I try. I really try. I try to see things in a less frenzied hyperbolic way. I try to give the benefit of the doubt. I’m often wrong, and the benefit of the doubt isn’t deserved, but I still feel better as a human being. Others might feel worse to be wrong, but I don’t mind being wrong, and would rather be wrong while reasonable than right while frenzied. That’s just me. But twice in the last few days, I’ve tried to be that way, and it seems that I’ve been too kind. Of course, the title of the post is a bit hyperbolic and frenzied in itself, because nothing actually bit me in the ass. In fact, I’m not sure any of this affects me personally at all, but here’s where giving the benefit of the doubt seems to have failed me, and the bite in the ass (which isn’t a big deal), was my wife saying “I told you so.”
I read the memo, which the FBI has called misleading, and these are my thoughts:
In general, some takeaways:
Like most congressional democrats, and unlike most congressional republicans, I am concerned about the use of surveillance of Americans. I am happy that this is now a concern of republicans, most of whom voted to authorize this kind of surveillance of Americans. Welcome to the club. Maybe start caring about stuff before it affects things you like or care about next time, and care about things that affect others before it comes to haunt you.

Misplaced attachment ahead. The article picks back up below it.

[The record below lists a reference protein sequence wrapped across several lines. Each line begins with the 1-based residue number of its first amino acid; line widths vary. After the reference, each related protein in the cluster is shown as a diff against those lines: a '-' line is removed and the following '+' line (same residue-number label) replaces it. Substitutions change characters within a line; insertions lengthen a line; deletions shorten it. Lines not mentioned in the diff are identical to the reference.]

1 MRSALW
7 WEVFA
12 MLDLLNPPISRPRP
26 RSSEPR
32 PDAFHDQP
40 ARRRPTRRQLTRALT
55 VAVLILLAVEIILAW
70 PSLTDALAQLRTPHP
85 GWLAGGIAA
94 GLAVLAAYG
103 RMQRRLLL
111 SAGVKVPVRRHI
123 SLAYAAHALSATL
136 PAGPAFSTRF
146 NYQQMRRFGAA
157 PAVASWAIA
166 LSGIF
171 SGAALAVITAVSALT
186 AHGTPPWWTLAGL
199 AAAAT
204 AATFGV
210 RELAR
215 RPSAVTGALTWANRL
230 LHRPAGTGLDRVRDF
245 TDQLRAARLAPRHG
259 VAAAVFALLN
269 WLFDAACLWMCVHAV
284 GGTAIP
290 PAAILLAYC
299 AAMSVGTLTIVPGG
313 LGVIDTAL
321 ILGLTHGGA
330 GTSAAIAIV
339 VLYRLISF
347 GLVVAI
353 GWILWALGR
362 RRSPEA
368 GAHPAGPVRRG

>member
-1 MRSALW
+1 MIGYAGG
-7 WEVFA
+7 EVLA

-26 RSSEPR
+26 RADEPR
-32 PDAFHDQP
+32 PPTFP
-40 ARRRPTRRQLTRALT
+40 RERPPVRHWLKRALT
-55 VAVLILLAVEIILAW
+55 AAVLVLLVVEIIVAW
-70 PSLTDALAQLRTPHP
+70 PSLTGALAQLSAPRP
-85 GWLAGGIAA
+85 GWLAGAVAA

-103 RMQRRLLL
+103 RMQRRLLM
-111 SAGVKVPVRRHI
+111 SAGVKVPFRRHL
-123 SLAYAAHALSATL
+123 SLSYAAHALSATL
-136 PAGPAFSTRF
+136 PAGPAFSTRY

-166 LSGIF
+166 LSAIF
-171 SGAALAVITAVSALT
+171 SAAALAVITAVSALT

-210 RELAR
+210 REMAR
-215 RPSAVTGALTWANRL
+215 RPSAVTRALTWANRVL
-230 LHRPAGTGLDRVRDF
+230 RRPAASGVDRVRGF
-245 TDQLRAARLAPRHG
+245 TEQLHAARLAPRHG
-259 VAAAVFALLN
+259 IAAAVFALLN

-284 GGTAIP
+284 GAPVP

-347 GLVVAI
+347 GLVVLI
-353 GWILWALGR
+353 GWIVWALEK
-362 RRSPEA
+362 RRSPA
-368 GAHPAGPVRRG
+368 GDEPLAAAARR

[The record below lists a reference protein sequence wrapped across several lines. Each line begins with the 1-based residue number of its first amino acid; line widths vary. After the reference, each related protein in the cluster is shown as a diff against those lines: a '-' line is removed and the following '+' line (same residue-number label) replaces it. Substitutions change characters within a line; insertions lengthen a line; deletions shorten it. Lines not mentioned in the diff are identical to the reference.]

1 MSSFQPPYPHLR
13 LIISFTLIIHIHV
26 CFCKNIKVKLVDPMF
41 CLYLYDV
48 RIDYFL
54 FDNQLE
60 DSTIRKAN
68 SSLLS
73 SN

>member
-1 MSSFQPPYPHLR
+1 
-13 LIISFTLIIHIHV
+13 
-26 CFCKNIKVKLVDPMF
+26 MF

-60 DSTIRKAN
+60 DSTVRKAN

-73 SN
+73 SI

I don’t really know what is news here. I’ve been following the story for a while, and all of these claims have been made already. Maybe not in any official capacity, but it’s been argued in the news that the Steele dossier was the critical evidence for the FISA warrant, and others have said that it was only a piece. It’s hard for me to imagine that seasoned folks at the FBI wouldn’t think carefully about stuff before going for a warrant, but I could be wrong about that.
The whole thing reads like a motion to dismiss filed by a defense team for Carter Page and George Papadopoulos. I’m not sure how that will play out, but it’s noteworthy that it never asserts their innocence, but seeks a means by which their cases should be dismissed on technicalities.
Here are my thoughts to the specific points, in order:
It should be clear to anybody that I like following politics. Parts of politics that others find boring, I find interesting. I recognize that boring is a subjective term. That said, I was bored by last night’s State of the Union address. It felt like it went on and on, and without much said. Being somebody who likes to take a fact/data-based approach to things, I spent a little time this morning checking my emotional response, in the way that I’ve always wanted to maintain at Hitting Bregma (see here). Here’s what I found.